Germany urges calm in 'Nazi' row with Turkey

Hui Min NEO
German Chancellor Angela Merkel gives a joint press conference with the Turkish prime minister after bilateral talks in Ankara on February 2, 2017

Chancellor Angela Merkel on Monday called for calm in an escalating row with Turkey, a day after President Recep Tayyip Erdogan labelled a German ban on rallies by his ministers "Nazi practices".

While firmly rejecting Erdogan's claims as "absurd and out of place," Merkel's office sought to draw a line under a dispute that is further fraying ties between the two countries.

"To our Turkish partners, let us talk openly and critically, but let us remember the special meaning of our close relationship and let cool heads prevail," Merkel's spokesman Steffen Seibert said.

Sharply rejecting Erdogan's Nazi jibe, Seibert said: "Nazi comparisons are always absurd and out of place, because they lead only to one thing -- the trivialising of the crimes against humanity committed by the Nazis."

The row erupted late last week after three local German authorities banned the Turkish ministers' scheduled appearances ahead of an April referendum on a plan to scrap the prime minister post in Turkey, thereby boosting Erdogan's powers.

The German authorities cited capacity problems in hosting the events, which they said were likely to attract large crowds.

Merkel has said her government did not have a hand in the decisions, which fell under the jurisdiction of local officials.

But Ankara responded with fury to the cancellations, accusing Berlin of working against the referendum.

- Erdogan warns Germany -

On Sunday, Erdogan told a rally in Istanbul: "Germany, you are not even close to democracy. Your practices are not different from the Nazi practices of the past."

He also warned Germany not to hinder him from making an appearance if he wished.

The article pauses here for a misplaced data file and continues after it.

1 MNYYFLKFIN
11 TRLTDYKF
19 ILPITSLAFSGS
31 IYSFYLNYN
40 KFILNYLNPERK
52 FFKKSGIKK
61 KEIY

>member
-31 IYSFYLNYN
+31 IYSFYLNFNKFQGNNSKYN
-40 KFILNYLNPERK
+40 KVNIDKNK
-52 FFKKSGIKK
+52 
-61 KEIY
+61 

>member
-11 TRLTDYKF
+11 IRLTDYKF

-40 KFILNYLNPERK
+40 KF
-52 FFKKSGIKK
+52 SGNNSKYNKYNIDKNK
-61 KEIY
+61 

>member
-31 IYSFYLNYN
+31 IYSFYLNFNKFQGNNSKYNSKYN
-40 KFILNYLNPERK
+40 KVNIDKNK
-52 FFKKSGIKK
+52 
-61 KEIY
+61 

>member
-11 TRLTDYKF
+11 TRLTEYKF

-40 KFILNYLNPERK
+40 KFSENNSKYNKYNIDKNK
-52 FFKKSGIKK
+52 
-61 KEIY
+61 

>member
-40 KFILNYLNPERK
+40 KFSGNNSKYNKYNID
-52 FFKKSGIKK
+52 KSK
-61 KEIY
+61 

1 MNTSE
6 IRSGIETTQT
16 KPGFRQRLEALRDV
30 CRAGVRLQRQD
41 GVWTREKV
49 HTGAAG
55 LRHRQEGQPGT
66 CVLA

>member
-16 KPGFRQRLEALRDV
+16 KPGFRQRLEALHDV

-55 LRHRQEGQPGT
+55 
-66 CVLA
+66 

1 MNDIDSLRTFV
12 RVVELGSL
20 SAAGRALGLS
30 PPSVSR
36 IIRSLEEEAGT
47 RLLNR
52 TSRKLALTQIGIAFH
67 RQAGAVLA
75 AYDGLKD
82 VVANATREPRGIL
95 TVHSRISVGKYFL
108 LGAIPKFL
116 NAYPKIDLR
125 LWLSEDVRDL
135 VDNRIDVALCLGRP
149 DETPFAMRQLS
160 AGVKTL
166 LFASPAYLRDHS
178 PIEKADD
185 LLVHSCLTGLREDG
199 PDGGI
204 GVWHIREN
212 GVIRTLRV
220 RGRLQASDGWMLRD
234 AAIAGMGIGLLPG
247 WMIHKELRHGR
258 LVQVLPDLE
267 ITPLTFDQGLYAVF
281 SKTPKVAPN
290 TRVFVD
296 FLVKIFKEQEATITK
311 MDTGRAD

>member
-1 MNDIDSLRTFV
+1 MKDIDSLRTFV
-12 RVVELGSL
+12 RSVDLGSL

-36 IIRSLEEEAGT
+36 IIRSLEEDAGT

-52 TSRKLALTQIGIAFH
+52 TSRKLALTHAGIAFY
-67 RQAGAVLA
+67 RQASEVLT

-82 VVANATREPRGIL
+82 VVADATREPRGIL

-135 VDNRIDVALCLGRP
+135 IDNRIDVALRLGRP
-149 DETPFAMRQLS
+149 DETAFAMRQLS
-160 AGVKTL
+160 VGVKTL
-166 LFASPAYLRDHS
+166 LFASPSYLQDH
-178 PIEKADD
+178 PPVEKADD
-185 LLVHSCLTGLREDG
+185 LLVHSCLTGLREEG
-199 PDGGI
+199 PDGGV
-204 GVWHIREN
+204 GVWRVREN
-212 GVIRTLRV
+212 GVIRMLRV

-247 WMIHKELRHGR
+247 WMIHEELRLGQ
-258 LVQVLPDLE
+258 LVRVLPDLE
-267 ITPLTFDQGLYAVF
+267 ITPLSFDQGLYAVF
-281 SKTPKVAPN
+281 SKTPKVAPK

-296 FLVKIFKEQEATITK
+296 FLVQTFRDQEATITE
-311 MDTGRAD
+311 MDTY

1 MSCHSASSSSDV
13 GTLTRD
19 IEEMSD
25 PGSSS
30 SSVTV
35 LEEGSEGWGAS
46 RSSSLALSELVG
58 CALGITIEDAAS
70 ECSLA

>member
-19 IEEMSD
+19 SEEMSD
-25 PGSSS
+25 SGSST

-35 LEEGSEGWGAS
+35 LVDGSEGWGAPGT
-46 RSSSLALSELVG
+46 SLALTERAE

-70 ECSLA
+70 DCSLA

"If you don't let me in, or if you don't let me speak, I will make the whole world rise up," he said.

Turkey's Foreign Minister Mevlut Cavusoglu pressed the attack on Monday, accusing Berlin of working to scupper the rallies.

"The hotels, the conference halls are being put under pressure, police are being sent to the owners of these places: it's systematic pressure, a manoeuvre aimed at erecting systematic barriers," he said.

"The state and the state-run institutions are all implicated. That's unacceptable. As for us, we will take the necessary measures, we have no fear of anyone," said Cavusoglu, who is due to make a campaign appearance in Hamburg on Tuesday.

He will also meet his German counterpart, Sigmar Gabriel, on Wednesday in Berlin.

Germany is home to the biggest population of Turkish people abroad with about three million people of Turkish origin, the legacy of an extensive "guest worker" programme mainly in the 1960s and 70s.

With some 1.4 million Turks in Germany holding the right to vote in Turkey, it is not uncommon to see politicians travelling there from Ankara to try to sway voters.

Undeterred by the cancellations last week, Turkish Economy Minister Nihat Zeybekci made a campaign appearance in Cologne on Sunday.

Seibert, the government spokesman, repeated Merkel's stance that campaign rallies by Turkish ministers, in general, should not be banned.

"Yes, rallies are possible within rules and regulations," he said.

- Tensions spilling over -

Ties between Ankara and Berlin have been strained by a series of disputes, particularly since the failed coup against Erdogan in July.

Berlin has emerged as a strident critic of Ankara's crackdown in the aftermath of the failed putsch, which has seen more than 100,000 people arrested or dismissed from their posts over alleged links to the plotters or to Kurdish militants.

Given the significant Turkish and Kurdish populations in Germany, Berlin is anxious to prevent Turkish domestic disputes from spilling into the country.

Most recently, Ankara's arrest of Deniz Yucel, a Turkish-German dual national who is a correspondent for Germany's Die Welt newspaper, has sparked an outcry in Berlin.

An Istanbul court has charged Yucel with spreading terrorist propaganda and inciting hatred.

Gabriel has said the case will make "everything harder" for Turkish-German relations.

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